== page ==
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would be ready to recommend and assist your countryman.


Johnson had a little money when he came to town, and he knew how he could live in the cheapest manner. His first lodgings were at the house of Mr. Norris, a staymaker, in Exeter-street, adjoining Catharine-street, in the Strand. "I dined (said he) very well for eight-pence, with very good company, at the Pine-Apple in New-street, just by. Several of them had traveled. They expected to meet every day; but did not know one another's names. It used to cost the rest a shilling, for they drank wine; but I had a cut of meat for six-pence, and bread for a penny, and gave the waiter a penny; so that I was quite well served, nay, better than the rest, for they gave the waiter nothing." His Ofellus in the Art of Living in London, I have heard him relate, was an Irish painter whom he knew at Birmingham. "He said a man might live in a garret at eighteen-pence a week; few people would inquire where he lodged; and if they did, it was easy to say, 'Sir, I am to be found at such a place.' By spending three-pence in a coffee-house, he might be for some hours every day in very good company; he might dine for sixpence, breakfast on bread and milk for a penny, and do without supper. On clean-shirt-day he went abroad, and paid visits."

He told me he had now written only three acts of his Irene, and that he retired for some time to lodgings at Greenwich, where he proceeded in it somewhat further, and used to compose, walking in the

park; but did not stay long enough at that place to finish it.

Johnson's residence at Lichfield, on his return to it at this time, was only for three months; and as he had as yet seen but a small part of the wonders of the Metropolis, he had little to tell his townsmen. He related to me the following minute anecdote of this period: "In the last age, when my mother lived in London, there were two sets of people, those who gave the wall, and those who took it; the peaceable and the quarrelsome. When I returned to Lichfield, after having been in London, my mother asked me, whether I was one of those who gave the wall, or those who took it. Now it is fixed that every man keeps to the right; or, if one is taking the wall, another yields it; and it is never a dispute."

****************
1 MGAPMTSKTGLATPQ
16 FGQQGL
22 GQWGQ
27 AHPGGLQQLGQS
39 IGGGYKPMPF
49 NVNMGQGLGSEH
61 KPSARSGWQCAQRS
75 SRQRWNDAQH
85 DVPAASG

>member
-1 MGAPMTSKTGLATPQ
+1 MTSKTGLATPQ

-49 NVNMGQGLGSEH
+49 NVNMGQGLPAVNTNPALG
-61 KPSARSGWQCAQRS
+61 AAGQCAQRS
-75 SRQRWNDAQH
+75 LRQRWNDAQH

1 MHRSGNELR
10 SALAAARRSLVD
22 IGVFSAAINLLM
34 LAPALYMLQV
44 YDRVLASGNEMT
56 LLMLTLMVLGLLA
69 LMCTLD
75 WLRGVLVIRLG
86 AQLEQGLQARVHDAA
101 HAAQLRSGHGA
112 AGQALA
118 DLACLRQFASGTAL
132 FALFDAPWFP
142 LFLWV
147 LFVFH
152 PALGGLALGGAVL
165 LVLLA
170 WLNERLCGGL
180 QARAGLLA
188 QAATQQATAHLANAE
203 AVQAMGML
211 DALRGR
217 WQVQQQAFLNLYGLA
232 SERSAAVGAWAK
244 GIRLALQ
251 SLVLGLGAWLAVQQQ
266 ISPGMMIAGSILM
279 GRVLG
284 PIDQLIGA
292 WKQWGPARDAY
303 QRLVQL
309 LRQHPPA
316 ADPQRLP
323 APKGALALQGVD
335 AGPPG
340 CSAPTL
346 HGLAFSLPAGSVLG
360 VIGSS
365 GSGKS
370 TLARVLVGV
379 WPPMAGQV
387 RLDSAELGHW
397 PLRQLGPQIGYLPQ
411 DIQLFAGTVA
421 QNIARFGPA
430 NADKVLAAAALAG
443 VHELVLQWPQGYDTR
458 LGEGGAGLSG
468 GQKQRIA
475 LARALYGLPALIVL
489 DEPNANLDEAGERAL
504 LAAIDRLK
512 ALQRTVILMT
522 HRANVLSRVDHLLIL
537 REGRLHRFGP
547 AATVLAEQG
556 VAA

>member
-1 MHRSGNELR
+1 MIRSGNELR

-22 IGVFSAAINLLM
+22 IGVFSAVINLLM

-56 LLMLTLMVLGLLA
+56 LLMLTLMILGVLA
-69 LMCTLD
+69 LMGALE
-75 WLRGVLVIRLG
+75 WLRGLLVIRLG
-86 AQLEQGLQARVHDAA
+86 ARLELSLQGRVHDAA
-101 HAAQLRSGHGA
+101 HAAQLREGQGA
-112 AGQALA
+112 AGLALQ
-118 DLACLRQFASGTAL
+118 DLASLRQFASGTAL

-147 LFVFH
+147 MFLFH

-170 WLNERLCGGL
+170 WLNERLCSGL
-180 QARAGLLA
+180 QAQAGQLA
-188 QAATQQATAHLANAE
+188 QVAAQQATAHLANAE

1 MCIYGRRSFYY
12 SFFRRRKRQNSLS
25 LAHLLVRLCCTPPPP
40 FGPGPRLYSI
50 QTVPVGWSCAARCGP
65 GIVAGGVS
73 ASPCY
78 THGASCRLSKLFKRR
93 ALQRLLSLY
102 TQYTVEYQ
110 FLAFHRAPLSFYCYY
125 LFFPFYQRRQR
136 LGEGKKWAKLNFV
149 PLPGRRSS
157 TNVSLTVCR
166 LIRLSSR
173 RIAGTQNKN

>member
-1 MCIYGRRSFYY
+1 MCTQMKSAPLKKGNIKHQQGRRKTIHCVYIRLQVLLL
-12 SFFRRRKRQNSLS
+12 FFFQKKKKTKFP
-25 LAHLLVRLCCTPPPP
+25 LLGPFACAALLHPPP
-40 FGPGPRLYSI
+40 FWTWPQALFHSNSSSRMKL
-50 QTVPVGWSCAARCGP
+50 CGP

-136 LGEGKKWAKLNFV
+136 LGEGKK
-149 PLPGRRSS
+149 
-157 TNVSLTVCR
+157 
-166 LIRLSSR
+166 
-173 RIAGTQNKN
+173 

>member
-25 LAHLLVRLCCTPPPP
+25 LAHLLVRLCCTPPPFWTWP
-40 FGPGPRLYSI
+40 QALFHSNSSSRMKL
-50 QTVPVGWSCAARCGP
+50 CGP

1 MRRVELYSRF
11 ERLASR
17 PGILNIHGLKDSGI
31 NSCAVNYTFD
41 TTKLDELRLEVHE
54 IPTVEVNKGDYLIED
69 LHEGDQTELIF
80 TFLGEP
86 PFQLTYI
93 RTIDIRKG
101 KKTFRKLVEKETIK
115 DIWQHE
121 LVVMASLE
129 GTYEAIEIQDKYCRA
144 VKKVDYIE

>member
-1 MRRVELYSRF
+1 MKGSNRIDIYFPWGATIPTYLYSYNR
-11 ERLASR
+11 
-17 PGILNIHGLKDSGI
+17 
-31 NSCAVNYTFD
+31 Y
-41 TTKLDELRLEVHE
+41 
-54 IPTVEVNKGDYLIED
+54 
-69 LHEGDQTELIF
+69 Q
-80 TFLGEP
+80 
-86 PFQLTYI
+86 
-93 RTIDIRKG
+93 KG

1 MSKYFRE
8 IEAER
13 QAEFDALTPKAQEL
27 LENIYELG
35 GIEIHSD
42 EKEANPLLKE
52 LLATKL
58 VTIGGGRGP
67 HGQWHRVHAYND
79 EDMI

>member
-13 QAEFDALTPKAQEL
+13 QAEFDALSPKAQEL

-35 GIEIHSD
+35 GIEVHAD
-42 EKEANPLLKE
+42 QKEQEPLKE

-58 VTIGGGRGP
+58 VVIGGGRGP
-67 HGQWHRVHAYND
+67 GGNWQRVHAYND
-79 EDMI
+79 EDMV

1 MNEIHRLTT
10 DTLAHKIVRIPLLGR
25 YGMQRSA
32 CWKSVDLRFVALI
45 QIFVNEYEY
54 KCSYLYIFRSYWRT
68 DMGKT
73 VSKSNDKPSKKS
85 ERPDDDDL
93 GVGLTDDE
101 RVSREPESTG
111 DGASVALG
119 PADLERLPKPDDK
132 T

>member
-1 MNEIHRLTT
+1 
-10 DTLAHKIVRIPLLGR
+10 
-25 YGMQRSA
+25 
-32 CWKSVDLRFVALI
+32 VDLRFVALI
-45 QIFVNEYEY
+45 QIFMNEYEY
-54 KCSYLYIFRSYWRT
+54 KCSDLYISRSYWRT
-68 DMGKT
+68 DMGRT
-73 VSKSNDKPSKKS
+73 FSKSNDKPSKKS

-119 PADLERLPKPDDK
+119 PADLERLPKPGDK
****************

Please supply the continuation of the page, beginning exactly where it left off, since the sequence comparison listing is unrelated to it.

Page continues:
He now removed to London with Mrs. Johnson; but her daughter, who had lived with them at Edial, was left with her relations in the country. His lodgings were for some time in Woodstock-street, near Hanover-square and afterwards in Castle-street near Cavendish-square.

The Gentleman's Magazine, begun and carried on by Mr. Edward Cave, under the name of Sylvanus Urban, had attracted the notice and esteem of Johnson, in an eminent degree, before he came to London as an adventurer in literature. He told me, that when he first saw St. John's Gate, the place where that deservedly popular miscellany was originally printed, he "beheld it with reverence." I suppose, indeed, that every young author has had the same kind of feeling for the magazine or periodical publication which has first entertained him, and in which he has first had an opportunity to see himself in

print, without the risk of exposing his name. He was now enlisted by Mr. Cave as a regular coadjutor in his magazine, by which he probably obtained a tolerable livelihood. What we certainly know to have been done by him was the Debates in both houses of Parliament, under the name of "The Senate of Lilliput," sometimes with feigned denominations of the several speakers, sometimes with denominations formed of the letters of their real names, in the manner of what is called anagram, so that they might easily be deciphered. Parliament then kept the press in a kind of mysterious awe, which made it necessary to have recourse to such devices. But what first displayed his transcendent powers and "gave the world assurance of the man, was his London, a Poem, in Imitation of the Third Satire of the Juvenal, which came out in May this year [1738], and burst forth with a splendor, the rays of which will for ever encircle his name. The worthy, modest, and ingenious Mr. Robert Dodsley had taste enough to perceive its uncommon merit, and thought it creditable to have a share in it. The fact is that, at a future conference, he bargained for the whole property of it, for which he gave Johnson ten guineas. One of the warmest patrons of this poem on its first appearance was General Oglethorpe, whose "strong benevolence of soul" was unabated during the course of a very long life; though it is painful to think, that he had but too much reason to become cold and callous, and discontented with the world, from the neglect which he experienced of his public and private worth, by those in whose power it was to gratify so gallant a veteran with marks of distinction.